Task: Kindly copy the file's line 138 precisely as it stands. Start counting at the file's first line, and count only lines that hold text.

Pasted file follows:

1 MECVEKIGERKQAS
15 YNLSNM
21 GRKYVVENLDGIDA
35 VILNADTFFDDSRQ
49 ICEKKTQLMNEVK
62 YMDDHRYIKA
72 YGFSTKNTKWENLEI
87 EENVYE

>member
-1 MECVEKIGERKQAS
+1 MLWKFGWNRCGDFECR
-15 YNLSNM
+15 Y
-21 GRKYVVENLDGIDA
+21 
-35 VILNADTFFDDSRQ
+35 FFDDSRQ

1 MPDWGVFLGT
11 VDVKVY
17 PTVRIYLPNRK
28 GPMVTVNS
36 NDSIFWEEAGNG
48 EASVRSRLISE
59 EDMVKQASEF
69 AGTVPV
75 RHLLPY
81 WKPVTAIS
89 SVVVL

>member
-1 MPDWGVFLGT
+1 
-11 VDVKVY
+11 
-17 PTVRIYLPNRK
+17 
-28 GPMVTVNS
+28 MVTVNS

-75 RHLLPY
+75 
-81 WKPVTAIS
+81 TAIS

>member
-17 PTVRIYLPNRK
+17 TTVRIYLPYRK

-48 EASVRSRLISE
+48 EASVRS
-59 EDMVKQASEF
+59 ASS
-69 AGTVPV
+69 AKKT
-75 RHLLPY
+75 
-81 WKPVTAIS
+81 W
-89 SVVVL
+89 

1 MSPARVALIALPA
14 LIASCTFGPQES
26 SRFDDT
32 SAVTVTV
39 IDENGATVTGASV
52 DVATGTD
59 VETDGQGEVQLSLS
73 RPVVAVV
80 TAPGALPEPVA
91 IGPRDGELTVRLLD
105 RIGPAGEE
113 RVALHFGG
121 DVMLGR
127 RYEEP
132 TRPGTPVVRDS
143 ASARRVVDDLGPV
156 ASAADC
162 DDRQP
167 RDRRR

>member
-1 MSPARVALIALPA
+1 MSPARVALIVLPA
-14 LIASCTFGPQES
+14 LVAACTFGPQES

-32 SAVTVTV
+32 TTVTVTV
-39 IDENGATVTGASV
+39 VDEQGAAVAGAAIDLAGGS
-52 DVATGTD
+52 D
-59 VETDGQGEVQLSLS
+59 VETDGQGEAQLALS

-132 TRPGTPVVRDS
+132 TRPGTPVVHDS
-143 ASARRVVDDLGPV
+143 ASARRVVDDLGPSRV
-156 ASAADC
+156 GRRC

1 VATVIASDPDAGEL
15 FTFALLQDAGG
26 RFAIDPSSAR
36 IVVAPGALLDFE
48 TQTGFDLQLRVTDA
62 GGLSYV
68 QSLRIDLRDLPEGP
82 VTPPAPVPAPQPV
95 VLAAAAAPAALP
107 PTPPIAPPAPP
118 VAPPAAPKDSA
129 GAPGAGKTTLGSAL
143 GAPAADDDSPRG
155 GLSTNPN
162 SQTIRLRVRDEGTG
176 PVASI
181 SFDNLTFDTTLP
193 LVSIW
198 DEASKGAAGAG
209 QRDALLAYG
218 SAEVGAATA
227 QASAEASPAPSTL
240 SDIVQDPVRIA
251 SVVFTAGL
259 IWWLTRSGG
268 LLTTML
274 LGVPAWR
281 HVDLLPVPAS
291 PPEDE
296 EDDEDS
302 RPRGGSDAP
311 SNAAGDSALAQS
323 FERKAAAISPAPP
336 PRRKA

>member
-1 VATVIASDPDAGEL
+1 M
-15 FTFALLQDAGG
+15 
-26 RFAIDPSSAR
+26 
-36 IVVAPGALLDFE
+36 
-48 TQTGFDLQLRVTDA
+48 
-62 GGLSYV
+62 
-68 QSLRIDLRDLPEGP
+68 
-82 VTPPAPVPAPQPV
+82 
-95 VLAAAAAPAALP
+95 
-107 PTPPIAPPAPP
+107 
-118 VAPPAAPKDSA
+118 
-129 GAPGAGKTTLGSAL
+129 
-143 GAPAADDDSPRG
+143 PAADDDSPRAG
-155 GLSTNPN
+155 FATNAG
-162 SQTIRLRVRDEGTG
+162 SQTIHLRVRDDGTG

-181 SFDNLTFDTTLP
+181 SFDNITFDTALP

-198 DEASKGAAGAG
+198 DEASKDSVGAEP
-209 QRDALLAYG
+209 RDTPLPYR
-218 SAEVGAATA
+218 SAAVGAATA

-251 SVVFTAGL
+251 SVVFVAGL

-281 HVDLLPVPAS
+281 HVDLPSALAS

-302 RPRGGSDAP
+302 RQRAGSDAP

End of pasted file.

-48 TQTGFDLQLRVTDA